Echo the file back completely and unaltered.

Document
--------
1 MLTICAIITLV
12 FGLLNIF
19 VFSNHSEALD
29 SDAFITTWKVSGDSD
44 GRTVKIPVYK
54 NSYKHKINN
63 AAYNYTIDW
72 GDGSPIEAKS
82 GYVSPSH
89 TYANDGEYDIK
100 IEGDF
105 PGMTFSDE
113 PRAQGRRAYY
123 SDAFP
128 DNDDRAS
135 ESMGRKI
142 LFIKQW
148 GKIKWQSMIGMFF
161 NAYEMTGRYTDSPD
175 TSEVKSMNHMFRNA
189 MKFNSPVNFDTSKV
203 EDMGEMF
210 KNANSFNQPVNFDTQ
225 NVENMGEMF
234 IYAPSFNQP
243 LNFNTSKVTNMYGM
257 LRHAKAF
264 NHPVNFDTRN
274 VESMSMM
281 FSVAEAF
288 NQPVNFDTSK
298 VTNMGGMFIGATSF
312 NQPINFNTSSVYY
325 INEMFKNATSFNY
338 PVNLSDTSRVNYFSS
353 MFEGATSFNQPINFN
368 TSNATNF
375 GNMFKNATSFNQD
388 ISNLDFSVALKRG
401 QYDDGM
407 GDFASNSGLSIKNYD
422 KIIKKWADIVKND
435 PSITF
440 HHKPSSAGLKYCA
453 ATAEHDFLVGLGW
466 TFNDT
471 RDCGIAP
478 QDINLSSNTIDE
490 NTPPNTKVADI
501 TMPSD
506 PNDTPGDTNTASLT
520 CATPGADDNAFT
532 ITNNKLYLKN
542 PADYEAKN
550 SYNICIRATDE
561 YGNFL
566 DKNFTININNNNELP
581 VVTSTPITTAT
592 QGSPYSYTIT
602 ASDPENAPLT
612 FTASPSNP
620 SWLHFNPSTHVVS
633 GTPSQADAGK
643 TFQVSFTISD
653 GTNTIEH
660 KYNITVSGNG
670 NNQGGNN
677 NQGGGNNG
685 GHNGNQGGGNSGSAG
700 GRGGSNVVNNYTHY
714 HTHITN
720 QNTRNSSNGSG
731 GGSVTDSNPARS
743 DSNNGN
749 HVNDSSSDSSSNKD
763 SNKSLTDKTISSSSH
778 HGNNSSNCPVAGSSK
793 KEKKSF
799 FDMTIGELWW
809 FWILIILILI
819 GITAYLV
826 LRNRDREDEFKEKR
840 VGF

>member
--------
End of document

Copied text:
1 MLTICAIITLV
12 FGLLNIF
19 VFSNHSEALD
29 SDAFITTWKVSGDSD
44 GRTVKIPVYK
54 NSYKHKINN
63 AAYNYTIDW
72 GDGSPIEAKS
82 GYVSPSH
89 TYANDGEYDIK
100 IEGDF
105 PGMTFSDE
113 PRAQGRRAYY
123 SDAFP
128 DNDDRAS
135 ESMGRKI
142 LFIKQW
148 GKIKWQSMIGMFF
161 NAYEMTGRYTDSPD
175 TSEVKSMNHMFRNA
189 MKFNSPVNFDTSKV
203 EDMGEMF
210 KNANSFNQPVNFDTQ
225 NVENMGEMF
234 IYAPSFNQP
243 LNFNTSKVTNMYGM
257 LRHAKAF
264 NHPVNFDTRN
274 VESMSMM
281 FSVAEAF
288 NQPVNFDTSK
298 VTNMGGMFIGATSF
312 NQPINFNTSSVYY
325 INEMFKNATSFNY
338 PVNLSDTSRVNYFSS
353 MFEGATSFNQPINFN
368 TSNATNF
375 GNMFKNATSFNQD
388 ISNLDFSVALKRG
401 QYDDGM
407 GDFASNSGLSIKNYD
422 KIIKKWADIVKND
435 PSITF
440 HHKPSSAGLKYCA
453 ATAEHDFLVGLGW
466 TFNDT
471 RDCGIAP
478 QDINLSSNTIDE
490 NTPPNTKVADI
501 TMPSD
506 PNDTPGDTNTASLT
520 CATPGADDNAFT
532 ITNNKLYLKN
542 PADYEAKN
550 SYNICIRATDE
561 YGNFL
566 DKNFTININNNNELP
581 VVTSTPITTAT
592 QGSPYSYTIT
602 ASDPENAPLT
612 FTASPSNP
620 SWLHFNPSTHVVS
633 GTPSQADAGK
643 TFQVSFTISD
653 GTNTIEH
660 KYNITVSGNG
670 NNQGGNN
677 NQGGGNNG
685 GHNGNQGGGNSGSAG
700 GRGGSNVVNNYTHY
714 HTHITN
720 QNTRNSSNGSG
731 GGSVTDSNPARS
743 DSNNGN
749 HVNDSSSDSSSNKD
763 SNKSLTDKTISSSSH
778 HGNNSSNCPVAGSSK
793 KEKKSF
799 FDMTIGELWW
809 FWILIILILI
819 GITAYLV
826 LRNRDREDEFKEKR
840 VGF

>member